All families have a strange dynamic. Unless you’re from a Mormon upbringing, you may most likely agree. But there is nothing stranger … or more dysfunctional … than a Texan family. I can attest to this because I’m Texan – proud of it – but also in need of thousands of dollars in therapy because of it.
Pygmalion Theatre Company has taken one such family created by famed gay writer/producer Del Shores, and without any doubt, adapted one of the most hilarious plays of the season. Sordid Lives is a wild, crude and arguably misanthropic comedy focusing on an unsavory “redneck” (I can say that, I’m Texan!) family’s dark secrets that come full circle with the sudden, yet embarrassing, demise of their mother.
Shores has written some of the most eclectic and unscrupulous characters, and here, director Fran Pruyn has expertly materialized them in this production. The bulk of the cast favorably portray their characters with humorous fervor and equally distasteful elegance … just as they were written.
Peggy’s accidental death in a seedy motel while in a secret tryst with a much younger man prompts her daughters Latrelle (Reb Fleming) — a keeping-up-appearances type — and Lavonda (Teresa Sanderson) — a big-haired trailer trash type — to come to near-bikini-mud-wrestling blows about the funeral. Peggy’s sister, Sissy (the darling Vicki Pugmire), ends up in the middle of the squabble, all the while struggling to quit smoking. Noleta (Tamara Howell) is the distraught family friend, whose husband G.W. (Jeffrey Owen) turns out to be the ‘much younger man’ whose discarded wooden legs inadvertently sent Peggy to the Big Cattle Ranch in the sky.
Throw in the grit mix Peggy’s transvestite son Brother Boy (Michael Canham), whose 23-year ‘dehomosexualization’ therapy with an uptight, sex-deprived therapist, Dr. Eve (Barb Gandy), has proven fruitless; the local bar owner, Wardell (Mark Fossen), who for 23 years has been the object of Brother Boy’s affection; Wardell’s pig-fearing buddy Odell (Lane Richins); the town slut Bitsy (A. Bronwen Beecher); and Juanita (scene-stealer Barbara Smith), the town drunk; and what you’ve got is a steer-wrangling, shit-kicking grand time.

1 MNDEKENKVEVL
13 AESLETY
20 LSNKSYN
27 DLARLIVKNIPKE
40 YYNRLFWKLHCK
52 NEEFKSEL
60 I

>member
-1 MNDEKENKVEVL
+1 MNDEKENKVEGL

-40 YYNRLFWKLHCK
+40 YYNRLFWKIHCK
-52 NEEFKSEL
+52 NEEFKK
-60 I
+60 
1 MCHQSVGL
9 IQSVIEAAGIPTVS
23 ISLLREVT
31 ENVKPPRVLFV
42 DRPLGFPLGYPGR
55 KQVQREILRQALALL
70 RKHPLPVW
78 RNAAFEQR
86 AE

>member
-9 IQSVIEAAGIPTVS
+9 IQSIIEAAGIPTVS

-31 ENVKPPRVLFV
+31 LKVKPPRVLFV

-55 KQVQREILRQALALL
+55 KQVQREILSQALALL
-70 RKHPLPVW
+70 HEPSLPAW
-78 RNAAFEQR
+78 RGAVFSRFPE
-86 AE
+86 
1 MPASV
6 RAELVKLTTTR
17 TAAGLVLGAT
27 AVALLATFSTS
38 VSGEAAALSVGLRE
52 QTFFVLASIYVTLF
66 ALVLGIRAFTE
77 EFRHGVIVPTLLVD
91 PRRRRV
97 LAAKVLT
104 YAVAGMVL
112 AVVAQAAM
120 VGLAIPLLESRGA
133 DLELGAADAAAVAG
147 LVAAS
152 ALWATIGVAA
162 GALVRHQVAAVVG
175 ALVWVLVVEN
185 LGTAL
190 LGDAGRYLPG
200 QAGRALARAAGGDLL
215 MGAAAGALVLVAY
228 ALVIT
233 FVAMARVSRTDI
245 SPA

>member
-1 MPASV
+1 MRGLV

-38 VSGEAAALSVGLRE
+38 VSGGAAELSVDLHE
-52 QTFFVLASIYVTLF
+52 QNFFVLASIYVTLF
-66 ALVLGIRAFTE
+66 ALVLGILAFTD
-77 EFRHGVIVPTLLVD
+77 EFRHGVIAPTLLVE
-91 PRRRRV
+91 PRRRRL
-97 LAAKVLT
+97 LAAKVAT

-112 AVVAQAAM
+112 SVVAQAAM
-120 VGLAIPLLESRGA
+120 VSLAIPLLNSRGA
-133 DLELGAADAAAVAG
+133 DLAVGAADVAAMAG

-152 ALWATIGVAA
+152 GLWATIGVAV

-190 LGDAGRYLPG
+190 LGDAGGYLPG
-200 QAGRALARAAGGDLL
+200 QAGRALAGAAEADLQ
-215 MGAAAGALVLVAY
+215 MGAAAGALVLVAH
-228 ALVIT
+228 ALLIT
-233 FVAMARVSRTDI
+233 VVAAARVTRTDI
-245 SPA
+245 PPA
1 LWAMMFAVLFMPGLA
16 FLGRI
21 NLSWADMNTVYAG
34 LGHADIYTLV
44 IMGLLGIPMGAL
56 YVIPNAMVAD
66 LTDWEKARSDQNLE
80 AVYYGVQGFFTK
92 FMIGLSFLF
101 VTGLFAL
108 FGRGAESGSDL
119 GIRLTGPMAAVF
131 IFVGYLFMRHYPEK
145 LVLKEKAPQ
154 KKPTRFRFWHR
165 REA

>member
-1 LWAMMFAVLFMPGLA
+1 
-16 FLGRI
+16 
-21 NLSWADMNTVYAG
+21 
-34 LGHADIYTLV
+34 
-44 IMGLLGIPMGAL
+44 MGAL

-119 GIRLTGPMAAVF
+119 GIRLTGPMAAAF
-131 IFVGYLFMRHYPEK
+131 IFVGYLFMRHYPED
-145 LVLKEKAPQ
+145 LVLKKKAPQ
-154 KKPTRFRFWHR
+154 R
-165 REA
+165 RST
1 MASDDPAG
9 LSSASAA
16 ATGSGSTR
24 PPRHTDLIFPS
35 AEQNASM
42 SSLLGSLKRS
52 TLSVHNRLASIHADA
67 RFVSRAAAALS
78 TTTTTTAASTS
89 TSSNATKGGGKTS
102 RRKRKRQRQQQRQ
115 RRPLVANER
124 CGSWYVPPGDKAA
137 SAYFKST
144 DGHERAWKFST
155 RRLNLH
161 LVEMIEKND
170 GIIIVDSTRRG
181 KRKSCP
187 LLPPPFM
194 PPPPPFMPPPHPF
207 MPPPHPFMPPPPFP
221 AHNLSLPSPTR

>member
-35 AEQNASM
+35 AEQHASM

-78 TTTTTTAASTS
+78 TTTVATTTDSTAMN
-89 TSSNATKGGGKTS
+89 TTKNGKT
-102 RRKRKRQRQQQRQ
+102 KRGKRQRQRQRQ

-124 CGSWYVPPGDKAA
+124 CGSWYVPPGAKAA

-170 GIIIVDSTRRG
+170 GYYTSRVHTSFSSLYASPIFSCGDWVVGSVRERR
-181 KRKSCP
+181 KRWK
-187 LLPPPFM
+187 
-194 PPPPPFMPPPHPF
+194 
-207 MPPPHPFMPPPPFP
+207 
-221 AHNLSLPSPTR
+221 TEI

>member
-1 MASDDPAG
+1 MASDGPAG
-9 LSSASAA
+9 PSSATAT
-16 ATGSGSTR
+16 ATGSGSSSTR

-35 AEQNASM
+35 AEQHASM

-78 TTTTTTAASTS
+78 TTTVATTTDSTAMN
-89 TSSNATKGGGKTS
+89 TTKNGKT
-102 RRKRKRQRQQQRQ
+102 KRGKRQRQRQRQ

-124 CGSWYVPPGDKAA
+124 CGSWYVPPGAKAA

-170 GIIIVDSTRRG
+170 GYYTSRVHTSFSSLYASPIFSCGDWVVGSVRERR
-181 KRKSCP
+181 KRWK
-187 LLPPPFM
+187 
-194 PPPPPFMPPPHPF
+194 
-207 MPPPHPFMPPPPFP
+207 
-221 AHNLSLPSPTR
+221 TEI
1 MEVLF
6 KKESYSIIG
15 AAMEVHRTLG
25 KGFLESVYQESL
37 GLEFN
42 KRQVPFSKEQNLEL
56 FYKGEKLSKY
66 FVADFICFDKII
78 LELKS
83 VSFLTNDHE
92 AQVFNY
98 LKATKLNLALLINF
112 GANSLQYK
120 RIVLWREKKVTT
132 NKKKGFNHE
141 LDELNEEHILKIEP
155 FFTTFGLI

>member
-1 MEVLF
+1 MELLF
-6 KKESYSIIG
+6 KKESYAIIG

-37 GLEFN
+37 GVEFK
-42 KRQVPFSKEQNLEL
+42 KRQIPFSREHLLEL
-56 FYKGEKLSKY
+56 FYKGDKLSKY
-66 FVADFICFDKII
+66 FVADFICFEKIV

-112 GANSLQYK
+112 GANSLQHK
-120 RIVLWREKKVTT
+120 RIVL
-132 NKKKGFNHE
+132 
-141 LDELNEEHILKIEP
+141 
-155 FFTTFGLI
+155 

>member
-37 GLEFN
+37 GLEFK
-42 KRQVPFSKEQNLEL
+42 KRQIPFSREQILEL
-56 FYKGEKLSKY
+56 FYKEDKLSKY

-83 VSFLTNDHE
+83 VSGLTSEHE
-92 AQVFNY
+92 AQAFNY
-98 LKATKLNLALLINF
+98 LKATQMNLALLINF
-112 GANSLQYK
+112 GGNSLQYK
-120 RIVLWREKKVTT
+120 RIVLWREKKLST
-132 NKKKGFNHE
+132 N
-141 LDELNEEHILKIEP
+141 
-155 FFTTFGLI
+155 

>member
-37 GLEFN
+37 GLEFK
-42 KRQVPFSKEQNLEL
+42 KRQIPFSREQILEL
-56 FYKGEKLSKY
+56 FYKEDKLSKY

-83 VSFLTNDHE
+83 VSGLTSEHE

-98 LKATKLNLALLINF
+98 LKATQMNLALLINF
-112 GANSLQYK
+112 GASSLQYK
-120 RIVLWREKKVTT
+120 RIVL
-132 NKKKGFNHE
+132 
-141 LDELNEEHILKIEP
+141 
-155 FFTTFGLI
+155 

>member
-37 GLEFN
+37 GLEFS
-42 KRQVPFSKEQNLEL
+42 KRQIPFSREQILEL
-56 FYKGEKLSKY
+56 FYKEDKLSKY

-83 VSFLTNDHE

Pruyn’s decision to integrate the character of Latrelle’s gay son Ty (Stein Erickson) through short monologues at the beginning of each act is the emotional breadth of the production, an endearing addition.
Set designer Brad Henrie went for kitschy and Pruyn went for fluidity. Both succeeded in their respective visions. The set is minimal and functional, with a giant cowboy boot center stage functioning as the doorway to the acting area.
Costume and hair design don’t miss any fashion faux pas: back-combed hairdos, embroidered pearl-snap Western fringe shirts, extra-mini mini skirts (panty line-exposed), bejeweled wide waist belts (the size of a wrestling trophy belt), and exposed bra straps just to name a few. Actually it’s amazing anyone was wearing a bra, seeing as how hot it is in rural Texas.
The two hours of audience hysteria relinquish the minimal negative aspects to the production, and therefore are not worth mentioning. However, there is strong language, mature sexual content and smoking on stage so there’s probably some tight wads who’ll be ultra offended … obviously they’re not from Texas.